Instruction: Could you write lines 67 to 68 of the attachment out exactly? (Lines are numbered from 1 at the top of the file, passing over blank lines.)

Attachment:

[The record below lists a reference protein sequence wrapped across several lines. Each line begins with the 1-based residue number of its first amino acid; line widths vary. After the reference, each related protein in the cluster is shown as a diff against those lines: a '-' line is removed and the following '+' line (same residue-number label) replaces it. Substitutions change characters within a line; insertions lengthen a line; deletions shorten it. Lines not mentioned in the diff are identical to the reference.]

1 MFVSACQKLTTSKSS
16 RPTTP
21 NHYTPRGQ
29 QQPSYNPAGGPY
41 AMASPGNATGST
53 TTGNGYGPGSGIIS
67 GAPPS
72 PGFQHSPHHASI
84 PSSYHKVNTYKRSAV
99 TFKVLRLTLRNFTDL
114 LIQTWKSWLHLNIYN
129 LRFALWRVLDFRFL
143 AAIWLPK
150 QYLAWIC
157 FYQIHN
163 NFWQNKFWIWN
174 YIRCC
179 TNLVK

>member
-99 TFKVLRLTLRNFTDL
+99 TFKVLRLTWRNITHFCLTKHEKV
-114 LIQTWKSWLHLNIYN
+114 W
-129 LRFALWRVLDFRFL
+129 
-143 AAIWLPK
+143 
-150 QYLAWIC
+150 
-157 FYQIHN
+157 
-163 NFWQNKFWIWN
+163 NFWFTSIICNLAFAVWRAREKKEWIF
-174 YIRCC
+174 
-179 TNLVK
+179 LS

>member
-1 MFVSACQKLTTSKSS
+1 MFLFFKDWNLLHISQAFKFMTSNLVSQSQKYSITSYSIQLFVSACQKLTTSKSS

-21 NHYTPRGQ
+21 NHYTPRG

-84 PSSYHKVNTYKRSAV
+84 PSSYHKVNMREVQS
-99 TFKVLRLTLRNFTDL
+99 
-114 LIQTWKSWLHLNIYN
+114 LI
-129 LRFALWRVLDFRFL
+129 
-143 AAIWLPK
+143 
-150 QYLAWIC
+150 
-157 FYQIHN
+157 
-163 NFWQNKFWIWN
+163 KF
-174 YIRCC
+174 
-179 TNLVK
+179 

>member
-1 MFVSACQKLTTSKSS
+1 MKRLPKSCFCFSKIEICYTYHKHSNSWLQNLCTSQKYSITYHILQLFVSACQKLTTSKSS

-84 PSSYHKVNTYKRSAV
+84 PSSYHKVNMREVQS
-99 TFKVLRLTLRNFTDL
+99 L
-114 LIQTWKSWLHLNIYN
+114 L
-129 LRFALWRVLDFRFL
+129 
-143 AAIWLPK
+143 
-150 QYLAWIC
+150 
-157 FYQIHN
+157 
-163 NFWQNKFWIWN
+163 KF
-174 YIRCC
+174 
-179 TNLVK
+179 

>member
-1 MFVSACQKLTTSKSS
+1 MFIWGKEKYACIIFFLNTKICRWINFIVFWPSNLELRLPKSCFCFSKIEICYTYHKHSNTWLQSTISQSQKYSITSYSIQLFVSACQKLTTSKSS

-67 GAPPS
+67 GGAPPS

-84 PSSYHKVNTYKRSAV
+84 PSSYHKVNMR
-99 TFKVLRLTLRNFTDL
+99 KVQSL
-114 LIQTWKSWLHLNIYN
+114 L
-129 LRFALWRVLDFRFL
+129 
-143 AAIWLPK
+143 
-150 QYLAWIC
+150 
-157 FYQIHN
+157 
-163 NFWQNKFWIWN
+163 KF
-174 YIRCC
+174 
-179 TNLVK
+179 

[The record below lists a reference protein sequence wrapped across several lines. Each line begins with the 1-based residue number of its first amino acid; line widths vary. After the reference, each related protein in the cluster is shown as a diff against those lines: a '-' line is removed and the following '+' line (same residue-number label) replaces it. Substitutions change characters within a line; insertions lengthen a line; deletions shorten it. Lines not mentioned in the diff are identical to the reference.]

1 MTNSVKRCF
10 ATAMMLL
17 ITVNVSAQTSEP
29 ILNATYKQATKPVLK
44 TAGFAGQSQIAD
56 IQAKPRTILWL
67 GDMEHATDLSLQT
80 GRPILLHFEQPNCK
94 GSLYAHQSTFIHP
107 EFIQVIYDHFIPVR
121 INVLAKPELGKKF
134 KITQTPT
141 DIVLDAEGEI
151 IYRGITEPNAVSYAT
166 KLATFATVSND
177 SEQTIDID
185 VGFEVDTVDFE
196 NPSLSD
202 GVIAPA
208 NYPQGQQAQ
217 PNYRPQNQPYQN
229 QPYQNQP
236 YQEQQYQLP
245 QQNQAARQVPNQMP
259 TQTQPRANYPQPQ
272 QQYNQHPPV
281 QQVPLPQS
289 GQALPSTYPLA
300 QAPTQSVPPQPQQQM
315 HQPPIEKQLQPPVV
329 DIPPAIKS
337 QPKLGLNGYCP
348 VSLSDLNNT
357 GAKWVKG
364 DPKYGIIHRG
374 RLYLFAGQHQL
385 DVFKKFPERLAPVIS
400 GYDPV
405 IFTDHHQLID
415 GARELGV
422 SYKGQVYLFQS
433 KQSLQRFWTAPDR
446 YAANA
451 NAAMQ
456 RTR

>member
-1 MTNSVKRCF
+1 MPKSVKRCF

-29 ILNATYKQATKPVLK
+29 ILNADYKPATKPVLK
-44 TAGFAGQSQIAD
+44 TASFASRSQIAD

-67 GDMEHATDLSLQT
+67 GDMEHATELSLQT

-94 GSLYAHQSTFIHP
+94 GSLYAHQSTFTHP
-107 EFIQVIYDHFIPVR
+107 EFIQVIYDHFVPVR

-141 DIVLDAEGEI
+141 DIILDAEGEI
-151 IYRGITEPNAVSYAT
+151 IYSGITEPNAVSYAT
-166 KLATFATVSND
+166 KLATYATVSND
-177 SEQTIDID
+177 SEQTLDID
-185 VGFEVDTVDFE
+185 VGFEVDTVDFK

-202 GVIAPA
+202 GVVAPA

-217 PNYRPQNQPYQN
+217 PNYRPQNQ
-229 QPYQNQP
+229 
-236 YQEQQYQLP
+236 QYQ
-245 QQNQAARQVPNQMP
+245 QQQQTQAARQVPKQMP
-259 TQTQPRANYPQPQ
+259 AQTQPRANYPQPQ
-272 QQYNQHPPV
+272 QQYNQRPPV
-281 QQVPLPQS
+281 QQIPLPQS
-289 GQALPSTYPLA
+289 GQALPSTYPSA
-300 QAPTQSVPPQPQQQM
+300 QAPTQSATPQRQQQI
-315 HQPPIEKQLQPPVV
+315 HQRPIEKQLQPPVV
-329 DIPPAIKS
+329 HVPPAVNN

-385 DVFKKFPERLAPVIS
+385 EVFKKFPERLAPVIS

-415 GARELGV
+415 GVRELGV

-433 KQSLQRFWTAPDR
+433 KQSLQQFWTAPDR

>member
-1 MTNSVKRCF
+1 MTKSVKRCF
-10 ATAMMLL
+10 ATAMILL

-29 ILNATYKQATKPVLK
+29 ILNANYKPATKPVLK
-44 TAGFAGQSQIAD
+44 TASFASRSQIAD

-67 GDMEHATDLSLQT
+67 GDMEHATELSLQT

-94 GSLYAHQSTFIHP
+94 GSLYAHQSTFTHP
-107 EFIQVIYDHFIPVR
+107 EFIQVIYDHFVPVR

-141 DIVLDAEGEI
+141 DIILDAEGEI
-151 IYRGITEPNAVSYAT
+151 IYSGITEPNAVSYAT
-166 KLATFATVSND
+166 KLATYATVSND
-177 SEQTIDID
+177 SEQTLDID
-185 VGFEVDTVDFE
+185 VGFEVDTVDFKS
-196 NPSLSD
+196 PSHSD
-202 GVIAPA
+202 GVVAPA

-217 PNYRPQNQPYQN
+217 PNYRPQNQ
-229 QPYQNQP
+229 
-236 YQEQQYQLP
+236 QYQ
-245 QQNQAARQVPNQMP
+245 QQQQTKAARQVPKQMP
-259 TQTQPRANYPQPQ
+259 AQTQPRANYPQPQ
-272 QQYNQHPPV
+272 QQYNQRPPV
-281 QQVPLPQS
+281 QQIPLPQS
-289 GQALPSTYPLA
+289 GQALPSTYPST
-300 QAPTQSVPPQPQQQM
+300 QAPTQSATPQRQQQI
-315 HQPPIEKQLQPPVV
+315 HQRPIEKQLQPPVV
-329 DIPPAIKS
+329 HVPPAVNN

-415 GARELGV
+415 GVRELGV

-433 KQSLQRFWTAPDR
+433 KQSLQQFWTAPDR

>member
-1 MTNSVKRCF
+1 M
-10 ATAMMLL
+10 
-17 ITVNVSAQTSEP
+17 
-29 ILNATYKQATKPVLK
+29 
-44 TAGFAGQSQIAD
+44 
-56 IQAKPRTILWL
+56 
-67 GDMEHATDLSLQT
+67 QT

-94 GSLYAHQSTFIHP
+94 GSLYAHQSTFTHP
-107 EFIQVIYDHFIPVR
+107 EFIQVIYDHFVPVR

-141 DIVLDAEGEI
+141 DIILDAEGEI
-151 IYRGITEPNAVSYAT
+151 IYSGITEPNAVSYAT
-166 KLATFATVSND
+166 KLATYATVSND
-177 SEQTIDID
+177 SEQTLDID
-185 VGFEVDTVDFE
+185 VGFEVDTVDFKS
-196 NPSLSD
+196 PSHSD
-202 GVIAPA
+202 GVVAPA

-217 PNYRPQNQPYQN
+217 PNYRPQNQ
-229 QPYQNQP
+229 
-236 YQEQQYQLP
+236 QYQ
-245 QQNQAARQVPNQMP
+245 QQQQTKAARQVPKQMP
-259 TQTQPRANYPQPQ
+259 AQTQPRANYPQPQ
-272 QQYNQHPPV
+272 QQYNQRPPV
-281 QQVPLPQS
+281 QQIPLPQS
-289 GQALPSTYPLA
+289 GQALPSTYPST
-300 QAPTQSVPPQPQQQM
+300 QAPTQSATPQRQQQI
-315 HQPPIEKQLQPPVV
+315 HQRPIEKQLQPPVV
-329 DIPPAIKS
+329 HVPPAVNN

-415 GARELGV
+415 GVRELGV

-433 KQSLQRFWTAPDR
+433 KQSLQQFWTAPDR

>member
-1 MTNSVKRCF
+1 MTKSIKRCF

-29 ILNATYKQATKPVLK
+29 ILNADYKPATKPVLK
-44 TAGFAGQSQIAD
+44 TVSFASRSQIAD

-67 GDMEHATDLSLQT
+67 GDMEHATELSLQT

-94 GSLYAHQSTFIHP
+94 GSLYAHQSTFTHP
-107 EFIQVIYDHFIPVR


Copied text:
-84 PSSYHKVNTYKRSAV
+84 PSSYHKVNMREVQS